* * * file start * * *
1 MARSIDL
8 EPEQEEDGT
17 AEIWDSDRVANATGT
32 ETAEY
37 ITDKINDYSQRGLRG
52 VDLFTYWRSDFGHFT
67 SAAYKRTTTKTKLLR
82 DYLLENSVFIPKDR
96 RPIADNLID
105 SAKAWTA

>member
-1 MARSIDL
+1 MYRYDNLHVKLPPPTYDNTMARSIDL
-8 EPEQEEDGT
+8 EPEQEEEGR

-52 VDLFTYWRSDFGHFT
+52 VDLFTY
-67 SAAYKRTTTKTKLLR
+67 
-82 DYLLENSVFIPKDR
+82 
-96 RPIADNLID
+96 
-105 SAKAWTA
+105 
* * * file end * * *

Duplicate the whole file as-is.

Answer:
1 MARSIDL
8 EPEQEEDGT
17 AEIWDSDRVANATGT
32 ETAEY
37 ITDKINDYSQRGLRG
52 VDLFTYWRSDFGHFT
67 SAAYKRTTTKTKLLR
82 DYLLENSVFIPKDR
96 RPIADNLID
105 SAKAWTA

>member
-1 MARSIDL
+1 MYRYDNLHVKLPPPTYDNTMARSIDL
-8 EPEQEEDGT
+8 EPEQEEEGR

-52 VDLFTYWRSDFGHFT
+52 VDLFTY
-67 SAAYKRTTTKTKLLR
+67 
-82 DYLLENSVFIPKDR
+82 
-96 RPIADNLID
+96 
-105 SAKAWTA
+105 